I arrived here on Saturday evening as there was no need for me to stay in L.A. By coming here early it meant that I could comfortably play 36 holes practice over three days. The tournament starts on Wednesday this week as there are seven rounds to be played for the winner. As there is the prospect of playing so many rounds I felt that it was best to play two rounds over three days; I played 18 on Sunday and then 9 holes on both Monday and Tuesday. Sunday was a quiet day at the course as there were only a few players here; it was an ideal day to look at the course. I played on my own and took my time going round so as to hit a few chip shots and putts on each green. During the two nines I played on Monday and Tuesday I spent more time around the greens trying to get a feel for where the places to miss were. They are “funky” greens so it is important to have a good mental picture of them come Wednesday.

It is no secret that I have been struggling to get into tournament mode so far this year. I have been practicing too much and not concentrating on the right areas to be competitive; pretty much the same as every year since I turned professional. This has been the story of my last three weeks; thankfully the great thing about this week is the fact that Bob Rotella is here for a few days. It is the first time this year that I have worked with him and the first time I have seen him since the US PGA last year. We had a great chat over breakfast on Monday morning; I explained what I had been doing for the past three weeks and what I felt I needed to do. It was nothing Bob hadn’t heard me saying before but gladly it was helpful talking about it. We worked some more on the range; the usual stuff, getting into my target and going through my routines. It was hard to believe how tough it was for me to actually hit one shot without thinking about some part of my swing or stance or set up. I must have hit about thirty shots before I decided to just not worry about the outcome and hit a shot. This was the first shot I have played this year where I wasn’t thinking about something in my swing. The funny thing about doing what Bob tells me is that every time I do it I actually hit a good shot; the only time I don’t is when I get distracted by something in my swing or elsewhere which means that I am not focused properly. I had dinner with Bob on Monday to discuss it some more and then worked with him again for a couple of hours on Tuesday. By the end of my practice on Tuesday I was feeling so much better about myself and my game as a result of the work I did with Bob.

As I was saying at the start, this is a new venue. The course was designed by Jack Nicklaus and measures over 7,800 yards from the back tees. In yardage terms this is extremely long however it doesn’t play it full length because we are at altitude here and the ball travels further than normal. When it gets warm the ball can go up to 10% further than normal. The fairways are also firm so anything hitting them is running a long way; all of this helps make the course play substantially shorter than its yardage. However long this course will play in the tournament it is not the length that is its defence; the main protection against scoring here are the greens. These are some of the funkiest greens that I have played on; it is very hard to know where to hit the ball to at times. Normally you can hit it to the middle of a green and be able to putt to the hole no matter where it is on the green but not this week. You could hit it up the middle on these greens and be luckily to get down in three; every green has a number of big mounds and slopes on them. No matter how tough the course plays or the greens are it doesn’t matter as much as a normal week as it only about hitting one shot less than your opponent. A funky course like this is a great venue for a matchplay tournament; it throws up so many different bounces. This week you will see good shots go unrewarded and bad shots get lucky; it will be something like playing links golf in that respect. It is as much a mental test as a golfing test; the person that wins this week will have to be very patient and accepting. There will be a lot of frustrated golfers around this week!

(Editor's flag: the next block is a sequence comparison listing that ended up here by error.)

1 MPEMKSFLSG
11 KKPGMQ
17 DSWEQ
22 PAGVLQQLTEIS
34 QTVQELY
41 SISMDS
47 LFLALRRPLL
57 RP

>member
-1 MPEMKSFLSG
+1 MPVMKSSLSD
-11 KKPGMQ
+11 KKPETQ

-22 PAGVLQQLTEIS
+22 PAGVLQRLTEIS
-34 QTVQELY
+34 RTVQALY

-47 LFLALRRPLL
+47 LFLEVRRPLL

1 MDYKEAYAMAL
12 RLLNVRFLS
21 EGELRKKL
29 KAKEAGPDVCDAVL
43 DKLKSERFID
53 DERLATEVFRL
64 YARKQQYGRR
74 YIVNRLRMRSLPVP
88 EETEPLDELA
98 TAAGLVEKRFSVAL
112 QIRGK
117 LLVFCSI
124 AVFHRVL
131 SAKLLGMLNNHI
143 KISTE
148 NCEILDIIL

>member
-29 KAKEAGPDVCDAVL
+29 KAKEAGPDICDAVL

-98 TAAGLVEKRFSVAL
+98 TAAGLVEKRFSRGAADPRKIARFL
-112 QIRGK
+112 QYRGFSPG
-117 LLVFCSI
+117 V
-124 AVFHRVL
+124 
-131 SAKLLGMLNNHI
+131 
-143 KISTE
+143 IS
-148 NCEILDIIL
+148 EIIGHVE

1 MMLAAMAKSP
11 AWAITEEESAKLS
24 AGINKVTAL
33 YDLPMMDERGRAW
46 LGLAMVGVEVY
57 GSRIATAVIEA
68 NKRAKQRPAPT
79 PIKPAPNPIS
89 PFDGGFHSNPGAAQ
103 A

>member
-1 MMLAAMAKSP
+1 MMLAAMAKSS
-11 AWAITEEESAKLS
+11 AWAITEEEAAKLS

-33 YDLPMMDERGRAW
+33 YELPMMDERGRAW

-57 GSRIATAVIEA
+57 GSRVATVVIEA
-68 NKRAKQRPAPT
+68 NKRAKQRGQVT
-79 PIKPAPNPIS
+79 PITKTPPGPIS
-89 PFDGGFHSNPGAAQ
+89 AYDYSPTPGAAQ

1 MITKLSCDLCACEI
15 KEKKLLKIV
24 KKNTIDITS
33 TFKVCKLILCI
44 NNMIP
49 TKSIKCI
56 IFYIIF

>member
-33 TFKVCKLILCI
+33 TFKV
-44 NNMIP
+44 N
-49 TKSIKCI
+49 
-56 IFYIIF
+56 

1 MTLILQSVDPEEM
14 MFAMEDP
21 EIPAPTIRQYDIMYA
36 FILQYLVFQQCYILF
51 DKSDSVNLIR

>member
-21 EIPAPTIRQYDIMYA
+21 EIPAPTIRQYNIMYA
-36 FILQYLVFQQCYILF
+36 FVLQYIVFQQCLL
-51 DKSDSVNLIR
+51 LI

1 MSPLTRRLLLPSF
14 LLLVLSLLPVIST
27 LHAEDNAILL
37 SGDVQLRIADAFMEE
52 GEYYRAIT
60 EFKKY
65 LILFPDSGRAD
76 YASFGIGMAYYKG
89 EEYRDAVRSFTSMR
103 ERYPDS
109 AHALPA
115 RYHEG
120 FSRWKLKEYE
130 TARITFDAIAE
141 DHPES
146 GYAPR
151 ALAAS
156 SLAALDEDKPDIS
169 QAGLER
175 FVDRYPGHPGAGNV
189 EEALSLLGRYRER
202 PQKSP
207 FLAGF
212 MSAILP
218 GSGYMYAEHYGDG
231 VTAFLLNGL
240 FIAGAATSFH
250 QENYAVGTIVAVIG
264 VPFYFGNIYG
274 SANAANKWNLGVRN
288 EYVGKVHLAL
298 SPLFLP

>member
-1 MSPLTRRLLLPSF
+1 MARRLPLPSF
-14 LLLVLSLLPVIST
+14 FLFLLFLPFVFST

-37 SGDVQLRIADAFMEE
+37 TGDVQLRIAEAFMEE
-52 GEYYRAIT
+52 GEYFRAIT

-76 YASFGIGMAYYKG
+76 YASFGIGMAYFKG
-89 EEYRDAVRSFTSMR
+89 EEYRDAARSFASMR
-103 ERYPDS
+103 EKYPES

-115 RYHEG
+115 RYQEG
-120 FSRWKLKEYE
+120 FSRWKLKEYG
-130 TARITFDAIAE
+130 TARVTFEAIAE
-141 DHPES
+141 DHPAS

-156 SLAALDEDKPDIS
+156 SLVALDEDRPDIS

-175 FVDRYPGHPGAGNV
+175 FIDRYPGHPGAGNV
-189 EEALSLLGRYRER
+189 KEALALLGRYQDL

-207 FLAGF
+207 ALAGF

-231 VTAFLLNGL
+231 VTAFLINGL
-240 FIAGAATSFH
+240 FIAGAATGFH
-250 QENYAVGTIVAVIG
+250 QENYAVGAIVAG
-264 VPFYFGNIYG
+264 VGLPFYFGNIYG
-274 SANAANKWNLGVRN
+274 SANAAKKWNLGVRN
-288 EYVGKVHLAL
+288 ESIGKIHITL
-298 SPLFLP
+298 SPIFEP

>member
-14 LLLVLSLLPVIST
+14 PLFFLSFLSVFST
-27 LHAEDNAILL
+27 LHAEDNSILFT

This tournament has been overshadowed by the announcement that it would be Tiger’s first tournament back. He announced it last Thursday and since then the media has gone into over drive; every interview I have done since has asked about him playing. I have to say that it is great to see him back but it is not something that I have spent much time thinking about. I have enough things going on in my own mind, let alone worrying about other players.

I am playing Pat Perez in the first round; Pat has won already this year and is playing very well. The thing about this tournament is that there are no easy matches; every player in the field is capable of beating anyone else in the field. I know that I will have a tough match on my hands; I just have to get on with my own game and not worry about my opponent. After the work I have done with Bob this week I am feeling a lot better about my game; now it is just a matter of bringing it onto the course.